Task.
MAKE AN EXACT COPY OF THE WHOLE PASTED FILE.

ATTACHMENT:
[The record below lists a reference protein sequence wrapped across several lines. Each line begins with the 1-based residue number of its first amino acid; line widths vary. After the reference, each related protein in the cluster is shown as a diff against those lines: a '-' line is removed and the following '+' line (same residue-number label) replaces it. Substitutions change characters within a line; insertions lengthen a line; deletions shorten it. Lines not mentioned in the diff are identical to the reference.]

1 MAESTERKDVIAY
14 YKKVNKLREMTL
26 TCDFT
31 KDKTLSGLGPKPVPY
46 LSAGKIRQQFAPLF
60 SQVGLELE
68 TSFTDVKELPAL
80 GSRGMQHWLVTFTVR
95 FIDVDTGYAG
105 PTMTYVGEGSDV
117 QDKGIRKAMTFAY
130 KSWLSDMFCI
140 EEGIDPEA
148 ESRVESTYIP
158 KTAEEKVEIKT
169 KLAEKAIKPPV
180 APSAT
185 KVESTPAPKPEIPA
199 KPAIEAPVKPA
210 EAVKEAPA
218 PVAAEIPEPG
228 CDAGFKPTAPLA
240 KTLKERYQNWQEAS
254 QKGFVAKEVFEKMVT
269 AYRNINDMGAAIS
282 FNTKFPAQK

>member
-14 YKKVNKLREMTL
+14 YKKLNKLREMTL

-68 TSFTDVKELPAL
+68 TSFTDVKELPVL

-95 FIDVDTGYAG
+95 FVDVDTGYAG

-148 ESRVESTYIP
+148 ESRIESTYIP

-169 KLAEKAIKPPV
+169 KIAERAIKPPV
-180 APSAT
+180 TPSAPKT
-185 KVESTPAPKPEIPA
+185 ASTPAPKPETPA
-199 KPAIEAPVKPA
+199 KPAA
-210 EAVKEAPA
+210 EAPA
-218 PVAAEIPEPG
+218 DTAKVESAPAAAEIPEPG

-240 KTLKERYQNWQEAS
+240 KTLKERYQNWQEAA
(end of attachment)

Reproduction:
[The record below lists a reference protein sequence wrapped across several lines. Each line begins with the 1-based residue number of its first amino acid; line widths vary. After the reference, each related protein in the cluster is shown as a diff against those lines: a '-' line is removed and the following '+' line (same residue-number label) replaces it. Substitutions change characters within a line; insertions lengthen a line; deletions shorten it. Lines not mentioned in the diff are identical to the reference.]

1 MAESTERKDVIAY
14 YKKVNKLREMTL
26 TCDFT
31 KDKTLSGLGPKPVPY
46 LSAGKIRQQFAPLF
60 SQVGLELE
68 TSFTDVKELPAL
80 GSRGMQHWLVTFTVR
95 FIDVDTGYAG
105 PTMTYVGEGSDV
117 QDKGIRKAMTFAY
130 KSWLSDMFCI
140 EEGIDPEA
148 ESRVESTYIP
158 KTAEEKVEIKT
169 KLAEKAIKPPV
180 APSAT
185 KVESTPAPKPEIPA
199 KPAIEAPVKPA
210 EAVKEAPA
218 PVAAEIPEPG
228 CDAGFKPTAPLA
240 KTLKERYQNWQEAS
254 QKGFVAKEVFEKMVT
269 AYRNINDMGAAIS
282 FNTKFPAQK

>member
-14 YKKVNKLREMTL
+14 YKKLNKLREMTL

-68 TSFTDVKELPAL
+68 TSFTDVKELPVL

-95 FIDVDTGYAG
+95 FVDVDTGYAG

-148 ESRVESTYIP
+148 ESRIESTYIP

-169 KLAEKAIKPPV
+169 KIAERAIKPPV
-180 APSAT
+180 TPSAPKT
-185 KVESTPAPKPEIPA
+185 ASTPAPKPETPA
-199 KPAIEAPVKPA
+199 KPAA
-210 EAVKEAPA
+210 EAPA
-218 PVAAEIPEPG
+218 DTAKVESAPAAAEIPEPG

-240 KTLKERYQNWQEAS
+240 KTLKERYQNWQEAA